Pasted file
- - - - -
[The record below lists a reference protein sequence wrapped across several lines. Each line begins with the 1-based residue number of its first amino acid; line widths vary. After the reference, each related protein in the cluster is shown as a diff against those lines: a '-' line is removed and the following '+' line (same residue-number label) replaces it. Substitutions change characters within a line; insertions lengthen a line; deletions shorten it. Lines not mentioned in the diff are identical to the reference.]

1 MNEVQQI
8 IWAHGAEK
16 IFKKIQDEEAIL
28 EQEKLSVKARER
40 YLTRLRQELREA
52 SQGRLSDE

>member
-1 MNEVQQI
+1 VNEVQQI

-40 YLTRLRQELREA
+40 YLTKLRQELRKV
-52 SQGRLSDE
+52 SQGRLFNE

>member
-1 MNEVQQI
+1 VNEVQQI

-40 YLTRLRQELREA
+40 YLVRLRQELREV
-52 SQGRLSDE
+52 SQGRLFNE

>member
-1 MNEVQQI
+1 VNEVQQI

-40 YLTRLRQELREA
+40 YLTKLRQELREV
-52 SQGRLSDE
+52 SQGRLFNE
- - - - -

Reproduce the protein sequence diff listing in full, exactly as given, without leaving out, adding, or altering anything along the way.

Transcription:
[The record below lists a reference protein sequence wrapped across several lines. Each line begins with the 1-based residue number of its first amino acid; line widths vary. After the reference, each related protein in the cluster is shown as a diff against those lines: a '-' line is removed and the following '+' line (same residue-number label) replaces it. Substitutions change characters within a line; insertions lengthen a line; deletions shorten it. Lines not mentioned in the diff are identical to the reference.]

1 MNEVQQI
8 IWAHGAEK
16 IFKKIQDEEAIL
28 EQEKLSVKARER
40 YLTRLRQELREA
52 SQGRLSDE

>member
-1 MNEVQQI
+1 VNEVQQI

-40 YLTRLRQELREA
+40 YLTKLRQELRKV
-52 SQGRLSDE
+52 SQGRLFNE

>member
-1 MNEVQQI
+1 VNEVQQI

-40 YLTRLRQELREA
+40 YLVRLRQELREV
-52 SQGRLSDE
+52 SQGRLFNE

>member
-1 MNEVQQI
+1 VNEVQQI

-40 YLTRLRQELREA
+40 YLTKLRQELREV
-52 SQGRLSDE
+52 SQGRLFNE